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I encountered in my research a functional equation that I'm not sure how to solve in general. It is similar to Cauchy's functional equation but includes an extra constant term of $-f(0)$. I'm not an expert in functional equations, so any help would be appreciated.

The functional equation is $f(x+y)=f(x)+f(y)-f(0)$

This is actually a part of a pair of functional equations that $f$ has to satisfy, but I'm at first interested in just solving this first functional equation. The other equation is $f(-x)=-f(x)+2f(0)$, and $f$ has to satisfy both the above one and this other one.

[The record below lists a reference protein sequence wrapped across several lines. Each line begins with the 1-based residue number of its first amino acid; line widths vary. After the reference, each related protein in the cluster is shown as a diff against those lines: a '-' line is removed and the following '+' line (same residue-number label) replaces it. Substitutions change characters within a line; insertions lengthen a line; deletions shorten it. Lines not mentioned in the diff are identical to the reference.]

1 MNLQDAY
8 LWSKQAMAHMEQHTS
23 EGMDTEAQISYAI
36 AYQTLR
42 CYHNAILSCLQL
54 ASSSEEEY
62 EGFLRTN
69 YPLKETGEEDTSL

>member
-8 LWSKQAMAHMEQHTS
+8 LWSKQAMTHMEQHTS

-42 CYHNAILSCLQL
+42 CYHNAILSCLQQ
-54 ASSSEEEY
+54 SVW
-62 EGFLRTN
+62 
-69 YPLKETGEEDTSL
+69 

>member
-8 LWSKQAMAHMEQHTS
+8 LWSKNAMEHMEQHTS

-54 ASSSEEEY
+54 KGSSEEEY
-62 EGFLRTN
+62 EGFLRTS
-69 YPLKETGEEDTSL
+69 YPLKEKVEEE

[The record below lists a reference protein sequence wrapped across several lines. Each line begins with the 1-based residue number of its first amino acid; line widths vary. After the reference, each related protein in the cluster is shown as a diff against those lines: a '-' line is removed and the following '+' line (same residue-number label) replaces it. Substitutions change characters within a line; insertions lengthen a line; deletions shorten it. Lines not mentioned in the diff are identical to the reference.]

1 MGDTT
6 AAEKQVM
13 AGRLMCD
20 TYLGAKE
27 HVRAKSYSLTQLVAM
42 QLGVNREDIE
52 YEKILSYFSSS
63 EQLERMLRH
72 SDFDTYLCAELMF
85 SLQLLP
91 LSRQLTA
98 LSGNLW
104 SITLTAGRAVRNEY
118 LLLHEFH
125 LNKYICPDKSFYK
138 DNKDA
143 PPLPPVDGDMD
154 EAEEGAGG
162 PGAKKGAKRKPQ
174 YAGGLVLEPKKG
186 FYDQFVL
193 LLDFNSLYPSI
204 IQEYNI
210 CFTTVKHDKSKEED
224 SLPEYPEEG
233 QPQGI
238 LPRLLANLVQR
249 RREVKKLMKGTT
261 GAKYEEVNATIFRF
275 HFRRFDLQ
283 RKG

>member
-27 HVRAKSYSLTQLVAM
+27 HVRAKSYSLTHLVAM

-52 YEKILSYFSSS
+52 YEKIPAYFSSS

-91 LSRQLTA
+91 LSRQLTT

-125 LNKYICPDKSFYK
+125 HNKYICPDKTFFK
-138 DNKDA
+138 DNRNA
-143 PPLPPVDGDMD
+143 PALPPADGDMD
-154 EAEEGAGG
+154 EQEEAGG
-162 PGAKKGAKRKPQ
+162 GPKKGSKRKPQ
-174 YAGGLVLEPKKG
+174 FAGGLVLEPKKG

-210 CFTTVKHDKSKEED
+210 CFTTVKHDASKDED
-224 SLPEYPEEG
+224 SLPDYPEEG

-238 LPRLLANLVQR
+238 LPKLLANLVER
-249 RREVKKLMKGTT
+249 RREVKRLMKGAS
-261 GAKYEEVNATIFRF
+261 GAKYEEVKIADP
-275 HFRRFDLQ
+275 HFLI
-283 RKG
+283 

Clearly $f(x) = x$ solves the functional equations, as does any function of the form $f(x)=ax+b$, but are there any other solutions?

Any help is much appreciated.

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Define $g(x) = f(x) - f(0)$. Note that the condition $f(x + y) = f(x) + f(y) - f(0)$ is equivalent to the condition $g(x + y) = g(x) + g(y)$. Thus, the solutions for $f$ are precisely the solutions for Cauchy's functional equation, plus an arbitrary constant.

Your second condition is simply a special case of your first condition, incidentally, substituting $-x$ for $y$.

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  • $\begingroup$ That's right. I thought it might have been very simple. Thanks very much! $\endgroup$ – Janne Gustafsson Nov 29 '17 at 12:09
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Note $g(x)=f(x)-f(0)$ satisfies Cauchy's functional equation.

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